Netanyahu: Israel must elect a new, bigger and more stable government

"I will not tolerate this opposition from within," PM says.

December 2, 2014 20:32
2 minute read.
Prime Minister Benjamin Netanyahu

Prime Minister Benjamin Netanyahu. (photo credit: EMIL SALMAN/POOL)


Dear Reader,
As you can imagine, more people are reading The Jerusalem Post than ever before. Nevertheless, traditional business models are no longer sustainable and high-quality publications, like ours, are being forced to look for new ways to keep going. Unlike many other news organizations, we have not put up a paywall. We want to keep our journalism open and accessible and be able to keep providing you with news and analyses from the frontlines of Israel, the Middle East and the Jewish World.

As one of our loyal readers, we ask you to be our partner.

For $5 a month you will receive access to the following:

  • A user experience almost completely free of ads
  • Access to our Premium Section
  • Content from the award-winning Jerusalem Report and our monthly magazine to learn Hebrew - Ivrit
  • A brand new ePaper featuring the daily newspaper as it appears in print in Israel

Help us grow and continue telling Israel’s story to the world.

Thank you,

Ronit Hasin-Hochman, CEO, Jerusalem Post Group
Yaakov Katz, Editor-in-Chief


Knesset Speaker Yuli Edelstein will convene the heads of the Knesset factions at his office Wednesday morning in an effort to decide on a date for the next general election.

The move follows Prime Minister Benjamin Netanyahu’s decision on Tuesday to fire Yesh Atid leader Yair Lapid and Hatnua chairwoman Tzipi Livni. The remaining four ministers in Yesh Atid resigned two hours later.

Be the first to know - Join our Facebook page.

A preliminary reading of a bill to disperse the Knesset is expected to pass easily Wednesday afternoon. It will pass its final readings as early as next Monday.

Elections would then have to take place on a Tuesday 90 to 150 days from then. Netanyahu, opposition leader Isaac Herzog and other party leaders have indicated they want the election as soon as possible, which would be March 10.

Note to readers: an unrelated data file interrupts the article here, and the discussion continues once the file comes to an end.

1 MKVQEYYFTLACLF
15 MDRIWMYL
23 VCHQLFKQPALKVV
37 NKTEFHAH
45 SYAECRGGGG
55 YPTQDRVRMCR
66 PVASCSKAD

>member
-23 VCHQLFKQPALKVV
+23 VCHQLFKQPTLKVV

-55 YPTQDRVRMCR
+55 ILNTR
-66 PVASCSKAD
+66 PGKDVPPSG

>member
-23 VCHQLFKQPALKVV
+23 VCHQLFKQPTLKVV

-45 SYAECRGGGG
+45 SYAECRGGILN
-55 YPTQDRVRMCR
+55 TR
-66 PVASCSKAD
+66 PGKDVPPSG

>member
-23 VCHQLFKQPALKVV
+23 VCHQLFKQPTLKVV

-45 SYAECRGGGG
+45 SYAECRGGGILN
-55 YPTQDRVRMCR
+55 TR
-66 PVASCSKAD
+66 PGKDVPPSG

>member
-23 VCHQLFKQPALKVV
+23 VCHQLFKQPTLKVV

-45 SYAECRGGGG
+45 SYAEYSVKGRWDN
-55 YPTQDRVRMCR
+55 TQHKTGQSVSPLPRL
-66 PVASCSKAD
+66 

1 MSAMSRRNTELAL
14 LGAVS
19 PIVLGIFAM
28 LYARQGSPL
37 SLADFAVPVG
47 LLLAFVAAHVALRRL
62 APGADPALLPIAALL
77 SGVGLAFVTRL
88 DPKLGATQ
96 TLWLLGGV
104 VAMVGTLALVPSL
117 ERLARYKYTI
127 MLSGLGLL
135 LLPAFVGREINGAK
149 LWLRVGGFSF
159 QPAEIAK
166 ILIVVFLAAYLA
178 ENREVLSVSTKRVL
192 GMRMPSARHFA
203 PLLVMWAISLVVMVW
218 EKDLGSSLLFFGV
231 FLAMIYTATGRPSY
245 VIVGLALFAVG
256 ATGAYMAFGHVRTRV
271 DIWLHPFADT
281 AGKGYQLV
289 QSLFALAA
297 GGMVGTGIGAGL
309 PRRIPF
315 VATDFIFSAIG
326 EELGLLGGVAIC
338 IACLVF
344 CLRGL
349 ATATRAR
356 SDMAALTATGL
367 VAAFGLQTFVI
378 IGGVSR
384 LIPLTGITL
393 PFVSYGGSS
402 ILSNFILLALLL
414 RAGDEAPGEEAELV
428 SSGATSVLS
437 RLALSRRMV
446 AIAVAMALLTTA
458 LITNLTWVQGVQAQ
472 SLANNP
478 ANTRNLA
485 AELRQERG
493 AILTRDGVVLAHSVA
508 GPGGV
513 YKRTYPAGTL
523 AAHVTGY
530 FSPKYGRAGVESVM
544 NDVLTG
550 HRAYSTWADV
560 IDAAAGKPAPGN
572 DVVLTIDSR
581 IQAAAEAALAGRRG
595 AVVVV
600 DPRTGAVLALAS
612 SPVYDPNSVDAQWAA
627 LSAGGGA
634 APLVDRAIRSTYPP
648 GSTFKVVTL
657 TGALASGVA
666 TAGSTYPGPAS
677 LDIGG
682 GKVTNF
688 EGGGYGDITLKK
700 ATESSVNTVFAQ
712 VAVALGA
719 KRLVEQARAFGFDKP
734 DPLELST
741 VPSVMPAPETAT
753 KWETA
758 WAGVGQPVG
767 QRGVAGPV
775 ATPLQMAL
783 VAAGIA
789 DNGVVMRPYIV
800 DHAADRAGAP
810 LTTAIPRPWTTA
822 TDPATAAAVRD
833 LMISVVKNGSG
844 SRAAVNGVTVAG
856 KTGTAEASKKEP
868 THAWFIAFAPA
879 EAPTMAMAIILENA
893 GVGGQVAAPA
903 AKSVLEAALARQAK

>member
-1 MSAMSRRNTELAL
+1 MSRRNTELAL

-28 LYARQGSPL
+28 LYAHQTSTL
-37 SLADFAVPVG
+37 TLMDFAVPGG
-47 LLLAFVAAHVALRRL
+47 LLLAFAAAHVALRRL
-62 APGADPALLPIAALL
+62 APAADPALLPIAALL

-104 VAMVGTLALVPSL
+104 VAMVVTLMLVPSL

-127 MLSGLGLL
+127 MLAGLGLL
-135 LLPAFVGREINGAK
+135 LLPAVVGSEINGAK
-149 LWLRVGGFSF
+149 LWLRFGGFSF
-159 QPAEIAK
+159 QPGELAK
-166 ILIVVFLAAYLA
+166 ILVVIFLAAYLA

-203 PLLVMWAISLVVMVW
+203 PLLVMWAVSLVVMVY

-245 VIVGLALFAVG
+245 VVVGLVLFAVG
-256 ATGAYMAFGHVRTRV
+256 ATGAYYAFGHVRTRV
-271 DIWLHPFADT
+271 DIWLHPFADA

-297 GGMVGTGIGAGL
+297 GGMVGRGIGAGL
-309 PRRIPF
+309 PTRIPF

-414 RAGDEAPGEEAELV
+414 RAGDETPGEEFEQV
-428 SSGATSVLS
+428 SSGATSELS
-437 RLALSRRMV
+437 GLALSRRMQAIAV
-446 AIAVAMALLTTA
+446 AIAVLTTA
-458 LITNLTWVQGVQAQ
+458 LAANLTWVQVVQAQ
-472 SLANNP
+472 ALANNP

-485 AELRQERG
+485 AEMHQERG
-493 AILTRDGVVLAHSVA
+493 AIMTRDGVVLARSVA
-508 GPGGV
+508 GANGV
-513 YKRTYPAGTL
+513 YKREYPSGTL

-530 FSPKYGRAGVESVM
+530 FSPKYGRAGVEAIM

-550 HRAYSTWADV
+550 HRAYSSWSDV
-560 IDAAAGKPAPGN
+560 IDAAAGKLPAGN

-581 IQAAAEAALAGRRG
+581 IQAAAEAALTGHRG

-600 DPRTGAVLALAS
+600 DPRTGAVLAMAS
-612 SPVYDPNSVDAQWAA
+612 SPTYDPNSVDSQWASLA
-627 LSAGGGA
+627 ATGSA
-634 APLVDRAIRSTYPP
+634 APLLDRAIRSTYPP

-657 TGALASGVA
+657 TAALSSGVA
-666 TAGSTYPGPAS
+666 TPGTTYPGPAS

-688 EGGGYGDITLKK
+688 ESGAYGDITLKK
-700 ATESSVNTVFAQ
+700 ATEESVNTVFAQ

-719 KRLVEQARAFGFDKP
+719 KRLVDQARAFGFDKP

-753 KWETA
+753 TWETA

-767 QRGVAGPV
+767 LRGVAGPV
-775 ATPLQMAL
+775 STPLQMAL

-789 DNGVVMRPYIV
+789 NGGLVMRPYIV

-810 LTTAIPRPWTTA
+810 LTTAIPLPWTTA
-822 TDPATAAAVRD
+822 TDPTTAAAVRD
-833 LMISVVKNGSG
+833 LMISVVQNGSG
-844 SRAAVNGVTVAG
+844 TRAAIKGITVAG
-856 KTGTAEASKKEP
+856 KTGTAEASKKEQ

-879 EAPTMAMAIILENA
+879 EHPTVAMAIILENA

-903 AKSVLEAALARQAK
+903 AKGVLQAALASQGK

On Tuesday, Netanyahu accused Lapid and Livni of nonstop efforts to undermine him and his government.

“[Lapid and Livni] tried to overthrow me,” Netanyahu said. “The government was under constant threats and ultimatums. The country cannot be run in the current situation. Elections are not a good thing, but a government that is attacked from inside is seven times as bad.”

Netanyahu complained that the makeup of his coalition had been forced on him, and said after the next elections, he wanted to form a government that would be wide enough that no party could topple it.


Polls broadcast on channels 2 and 10 Tuesday night found that the prime minister would easily be able to form a coalition with MKs from the Likud, Bayit Yehudi, Yisrael Beytenu, Shas, United Torah Judaism, and a new party that former welfare and social services minister Moshe Kahlon is forming. The Channel 2 poll found those parties would win 76 seats if elections took place now, and the Channel 10 poll said it would be 78 seats.

Netanyahu accused Lapid of undermining him by opposing moves to boycott Iranian speeches at the United Nations, ask the Palestinians to recognize Israel as a Jewish state, and build in Jewish neighborhoods in Jerusalem that are over the pre-1967 border.

Citing criticism by Livni that such construction was “irresponsible,” Netanyahu said Livni was “the last person who could call me irresponsible,” because she violated a security cabinet decision by meeting with Palestinian Authority President Mahmoud Abbas after he formed a unity government with Hamas.

Netanyahu met with Livni earlier Tuesday, but did not inform her that he intended to fire her. After the dismissal was announced, Livni blasted the prime minister for “not having the courage to fire me to my face.”

Livni said after the meeting that the Likud in which she had grown up had been taken over by extremists. She said she believed she better represented the values of the party’s founders.

Yesh Atid responded to Lapid’s firing by accusing Netanyahu of failing to run the country. Lapid called his dismissal was “an act of cowardice and insanity.”

“It pains us that the prime minister decided to act irresponsibly and drag Israel – for petty political reasons – to unnecessary elections that will harm the economy,” Lapid said.

Lapid spoke to Herzog Tuesday night, and told him that even though Yesh Atid had more MKs than Labor, he would not try to take away the post of opposition leader.

Meretz head Zehava Gal-On, meanwhile, summed up Netanyahu’s speech Tuesday night as: “I failed, elect me again.”

Join Jerusalem Post Premium Plus now for just $5 and upgrade your experience with an ads-free website and exclusive content. Click here>>

Related Content

Gideon Sa'ar
March 24, 2015
Sa'ar says national unity government is 'still on the table'